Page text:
Reciprocal Healthcare for citizens of the EU, Norway, Iceland, Liechtenstein and Switzerland living in Wales after 31 January 2020

Information on healthcare for citizens of EU countries, Norway, Iceland, Liechtenstein and Switzerland living in Wales after the UK leaves the EU.

What you need to do

If you were living in the UK before the UK left the EU on 31 January 2020, make sure that by 31 December 2020 you:

Getting healthcare in Wales

If you were lawfully living in Wales before 31 January 2020, you will be able to use the NHS in Wales, as you can now, until 31 December 2020. After that date EU citizens living in the UK must have registered and obtained settled or pre-settled status in order to be able to continue to live in the UK and access NHS services free of charge. If you do not register, you may be considered an overseas visitor and may be charged for NHS services. To find out what free support is available when applying for settled and pre-settled status visit the Immigration Advice Service website.

To be considered ordinarily resident, you must be living in Wales on a lawful and properly settled basis for the time being. You may be asked for evidence of this.

The UK government is aiming to agree future reciprocal healthcare arrangements either with the EU or with individual countries. Reciprocal healthcare provides urgent, immediate or planned medical treatment at a reduced cost or, in some cases, free.

If you are moving to the UK after 31 January 2020, you should check with your health insurance authority to find out what has been agreed.

Agreement with Norway, Iceland, Liechtenstein and Switzerland

The UK has agreed citizens’ rights agreements with Norway, Iceland, Liechtenstein and Switzerland. These agreements mean that citizens of these countries living lawfully in the UK on the day the UK leaves the EU will be able to use the NHS as they do now.

These agreements do not cover citizens of these countries who move to the UK after the end of the transition period on 31 December 2020.

Find out more about the Swiss Citizens’ Rights Agreement on GOV.UK.

Find out more about the EEA EFTA Citizens’ Rights Agreement (Norway, Iceland and Liechtenstein) on GOV.UK

Agreement with Ireland

Irish citizens who live in the UK, and British citizens who live in Ireland, will continue to have healthcare cover in the country they live in after the UK’s departure from the EU on 31 January 2020. This is because of longstanding arrangements under the Common Travel Area.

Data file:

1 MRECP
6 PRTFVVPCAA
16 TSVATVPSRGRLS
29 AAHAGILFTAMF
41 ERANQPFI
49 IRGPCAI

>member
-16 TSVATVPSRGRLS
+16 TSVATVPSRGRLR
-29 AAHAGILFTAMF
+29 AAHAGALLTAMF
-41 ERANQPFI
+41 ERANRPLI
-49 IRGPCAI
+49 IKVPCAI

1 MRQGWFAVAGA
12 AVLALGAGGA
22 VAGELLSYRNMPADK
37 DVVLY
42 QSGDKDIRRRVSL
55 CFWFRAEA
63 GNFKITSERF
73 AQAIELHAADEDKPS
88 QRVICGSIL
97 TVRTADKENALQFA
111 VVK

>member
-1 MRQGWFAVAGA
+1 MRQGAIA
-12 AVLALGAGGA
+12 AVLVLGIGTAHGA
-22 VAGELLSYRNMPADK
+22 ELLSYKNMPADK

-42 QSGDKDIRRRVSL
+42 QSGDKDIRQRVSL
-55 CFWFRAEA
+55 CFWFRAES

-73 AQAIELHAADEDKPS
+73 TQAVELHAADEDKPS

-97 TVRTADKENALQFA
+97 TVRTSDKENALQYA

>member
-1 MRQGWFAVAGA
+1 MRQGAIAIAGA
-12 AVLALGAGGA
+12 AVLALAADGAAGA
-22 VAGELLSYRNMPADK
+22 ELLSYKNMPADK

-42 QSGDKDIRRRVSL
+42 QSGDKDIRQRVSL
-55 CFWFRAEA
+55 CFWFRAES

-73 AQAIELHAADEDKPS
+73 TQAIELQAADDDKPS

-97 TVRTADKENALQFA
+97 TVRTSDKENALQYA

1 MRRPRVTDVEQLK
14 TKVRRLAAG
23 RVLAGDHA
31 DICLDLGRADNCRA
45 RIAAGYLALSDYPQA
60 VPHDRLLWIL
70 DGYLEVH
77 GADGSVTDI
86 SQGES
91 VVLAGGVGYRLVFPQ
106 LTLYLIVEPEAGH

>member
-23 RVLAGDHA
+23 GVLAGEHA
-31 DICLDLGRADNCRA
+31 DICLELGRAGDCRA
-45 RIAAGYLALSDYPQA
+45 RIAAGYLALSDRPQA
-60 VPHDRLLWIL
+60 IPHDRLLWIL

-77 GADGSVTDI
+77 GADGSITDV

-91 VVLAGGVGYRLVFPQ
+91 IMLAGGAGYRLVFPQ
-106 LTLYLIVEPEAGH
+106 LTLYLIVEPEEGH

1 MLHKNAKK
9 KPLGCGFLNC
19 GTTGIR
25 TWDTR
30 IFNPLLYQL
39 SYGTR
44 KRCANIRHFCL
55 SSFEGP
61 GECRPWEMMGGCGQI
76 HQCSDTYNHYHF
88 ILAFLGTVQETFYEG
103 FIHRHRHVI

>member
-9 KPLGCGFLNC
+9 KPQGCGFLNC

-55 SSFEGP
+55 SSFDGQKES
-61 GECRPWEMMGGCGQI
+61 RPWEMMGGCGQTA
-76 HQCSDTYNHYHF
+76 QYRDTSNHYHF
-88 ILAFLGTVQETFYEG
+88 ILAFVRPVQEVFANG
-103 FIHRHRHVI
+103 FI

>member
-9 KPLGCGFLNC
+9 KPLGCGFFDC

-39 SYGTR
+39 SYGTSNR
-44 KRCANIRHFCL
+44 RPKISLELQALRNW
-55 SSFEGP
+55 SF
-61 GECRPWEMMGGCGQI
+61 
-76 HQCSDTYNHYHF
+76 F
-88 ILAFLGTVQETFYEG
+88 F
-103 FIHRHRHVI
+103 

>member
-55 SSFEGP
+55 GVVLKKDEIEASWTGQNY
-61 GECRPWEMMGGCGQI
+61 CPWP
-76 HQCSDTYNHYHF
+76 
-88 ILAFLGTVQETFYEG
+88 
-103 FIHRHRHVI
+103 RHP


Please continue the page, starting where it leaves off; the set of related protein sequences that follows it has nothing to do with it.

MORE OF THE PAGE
Find out more information on the Common Travel Area between the UK and Ireland on GOV.UK

Studying in Wales

You can continue to use your EHIC or Provisional Replacement Certificate (PRC) to access free NHS healthcare if you began a course of education or training in Wales before the UK left the EU. This will apply until the end of your course, even if it finishes after 31 December 2020.

If you started your education or training in Wales after the UK left the EU, your EHIC may not be valid. You should buy insurance to cover your healthcare as you would if visiting another non-EU country.

This does not affect the rights of individuals covered by the citizens’ rights agreements with Switzerland, Norway, Iceland and Liechtenstein.

S1 certificate

Under current rules, an S1 certificate helps you and your dependents to be covered for healthcare when you are living in the UK.

If you are living in Wales on the day the UK left the EU on 31 January 2020, your S1 will still be valid in Wales after that date.

You can continue to apply for an S1 certificate during the transition period. However, it may not be valid if you arrive in Wales after 31 December 2020, depending on what arrangements have been reached with the EU or individual countries.

You may be eligible for an S1 certificate, if you:

  • have worked and paid contributions in EU countries, Norway, Iceland, Liechtenstein or Switzerland
  • receive certain benefits, such as a pension, from EU countries, Norway, Iceland, Liechtenstein or Switzerland

You should apply to the health insurance authority in the relevant country, if you are eligible. You must register your S1 in Wales to access NHS care in the same way as someone who is ordinarily resident.

If you are a citizen of Norway, Iceland, Liechtenstein or Switzerland and living in the UK on the day the UK left the EU on 31 January 2020, your S1 will still be valid after that date because of the citizens’ rights agreements with those countries. If you do not have an S1, you can still apply to your health insurance authority for an S1 during the transition period.

Data protection

Following Brexit, the rules about how personal data flows between the EU and the UK will change. Visit the Information Commissioner’s website to find out more about how these changes will affect you or your organisation.